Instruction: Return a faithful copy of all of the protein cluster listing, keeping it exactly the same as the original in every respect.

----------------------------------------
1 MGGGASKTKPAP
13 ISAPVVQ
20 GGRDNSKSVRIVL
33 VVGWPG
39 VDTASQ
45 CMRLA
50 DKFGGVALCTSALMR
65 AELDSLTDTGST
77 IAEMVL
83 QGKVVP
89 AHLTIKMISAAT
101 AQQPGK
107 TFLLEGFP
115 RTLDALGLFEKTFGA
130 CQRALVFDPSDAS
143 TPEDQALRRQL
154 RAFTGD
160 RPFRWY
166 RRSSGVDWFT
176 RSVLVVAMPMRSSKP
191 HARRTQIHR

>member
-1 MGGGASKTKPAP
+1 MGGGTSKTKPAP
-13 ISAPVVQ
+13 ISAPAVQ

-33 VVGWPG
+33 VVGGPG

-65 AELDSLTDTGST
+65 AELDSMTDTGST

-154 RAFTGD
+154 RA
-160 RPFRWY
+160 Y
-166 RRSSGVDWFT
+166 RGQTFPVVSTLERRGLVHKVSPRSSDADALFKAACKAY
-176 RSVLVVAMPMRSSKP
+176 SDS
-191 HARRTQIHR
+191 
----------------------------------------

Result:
1 MGGGASKTKPAP
13 ISAPVVQ
20 GGRDNSKSVRIVL
33 VVGWPG
39 VDTASQ
45 CMRLA
50 DKFGGVALCTSALMR
65 AELDSLTDTGST
77 IAEMVL
83 QGKVVP
89 AHLTIKMISAAT
101 AQQPGK
107 TFLLEGFP
115 RTLDALGLFEKTFGA
130 CQRALVFDPSDAS
143 TPEDQALRRQL
154 RAFTGD
160 RPFRWY
166 RRSSGVDWFT
176 RSVLVVAMPMRSSKP
191 HARRTQIHR

>member
-1 MGGGASKTKPAP
+1 MGGGTSKTKPAP
-13 ISAPVVQ
+13 ISAPAVQ

-33 VVGWPG
+33 VVGGPG

-65 AELDSLTDTGST
+65 AELDSMTDTGST

-154 RAFTGD
+154 RA
-160 RPFRWY
+160 Y
-166 RRSSGVDWFT
+166 RGQTFPVVSTLERRGLVHKVSPRSSDADALFKAACKAY
-176 RSVLVVAMPMRSSKP
+176 SDS
-191 HARRTQIHR
+191 